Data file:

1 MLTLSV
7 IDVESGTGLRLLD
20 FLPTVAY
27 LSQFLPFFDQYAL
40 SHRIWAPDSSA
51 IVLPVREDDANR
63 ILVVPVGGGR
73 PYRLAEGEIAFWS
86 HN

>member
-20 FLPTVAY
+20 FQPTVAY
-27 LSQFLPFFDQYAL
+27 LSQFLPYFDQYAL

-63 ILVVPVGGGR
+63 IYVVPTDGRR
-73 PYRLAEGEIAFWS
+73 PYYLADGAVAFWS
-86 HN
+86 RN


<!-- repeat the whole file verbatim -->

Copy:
1 MLTLSV
7 IDVESGTGLRLLD
20 FLPTVAY
27 LSQFLPFFDQYAL
40 SHRIWAPDSSA
51 IVLPVREDDANR
63 ILVVPVGGGR
73 PYRLAEGEIAFWS
86 HN

>member
-20 FLPTVAY
+20 FQPTVAY
-27 LSQFLPFFDQYAL
+27 LSQFLPYFDQYAL

-63 ILVVPVGGGR
+63 IYVVPTDGRR
-73 PYRLAEGEIAFWS
+73 PYYLADGAVAFWS
-86 HN
+86 RN